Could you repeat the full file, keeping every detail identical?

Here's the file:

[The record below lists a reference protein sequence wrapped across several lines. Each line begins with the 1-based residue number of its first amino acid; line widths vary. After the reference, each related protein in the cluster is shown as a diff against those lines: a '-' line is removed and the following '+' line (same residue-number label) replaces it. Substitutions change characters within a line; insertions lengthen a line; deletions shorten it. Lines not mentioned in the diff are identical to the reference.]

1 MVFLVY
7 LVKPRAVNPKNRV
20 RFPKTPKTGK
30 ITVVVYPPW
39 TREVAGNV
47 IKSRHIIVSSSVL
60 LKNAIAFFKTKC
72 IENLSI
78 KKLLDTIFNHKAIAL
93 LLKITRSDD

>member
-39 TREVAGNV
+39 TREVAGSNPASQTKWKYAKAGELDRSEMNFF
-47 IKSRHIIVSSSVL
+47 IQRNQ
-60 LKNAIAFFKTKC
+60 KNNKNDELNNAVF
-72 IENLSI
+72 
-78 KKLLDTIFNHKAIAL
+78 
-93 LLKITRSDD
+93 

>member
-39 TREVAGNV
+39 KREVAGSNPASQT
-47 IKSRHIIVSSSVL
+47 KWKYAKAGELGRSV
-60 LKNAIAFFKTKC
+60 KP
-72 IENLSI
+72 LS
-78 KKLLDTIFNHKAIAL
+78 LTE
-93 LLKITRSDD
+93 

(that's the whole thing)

[The record below lists a reference protein sequence wrapped across several lines. Each line begins with the 1-based residue number of its first amino acid; line widths vary. After the reference, each related protein in the cluster is shown as a diff against those lines: a '-' line is removed and the following '+' line (same residue-number label) replaces it. Substitutions change characters within a line; insertions lengthen a line; deletions shorten it. Lines not mentioned in the diff are identical to the reference.]

1 MVFLVY
7 LVKPRAVNPKNRV
20 RFPKTPKTGK
30 ITVVVYPPW
39 TREVAGNV
47 IKSRHIIVSSSVL
60 LKNAIAFFKTKC
72 IENLSI
78 KKLLDTIFNHKAIAL
93 LLKITRSDD

>member
-39 TREVAGNV
+39 TREVAGSNPASQTKWKYAKAGELDRSEMNFF
-47 IKSRHIIVSSSVL
+47 IQRNQ
-60 LKNAIAFFKTKC
+60 KNNKNDELNNAVF
-72 IENLSI
+72 
-78 KKLLDTIFNHKAIAL
+78 
-93 LLKITRSDD
+93 

>member
-39 TREVAGNV
+39 KREVAGSNPASQT
-47 IKSRHIIVSSSVL
+47 KWKYAKAGELGRSV
-60 LKNAIAFFKTKC
+60 KP
-72 IENLSI
+72 LS
-78 KKLLDTIFNHKAIAL
+78 LTE
-93 LLKITRSDD
+93 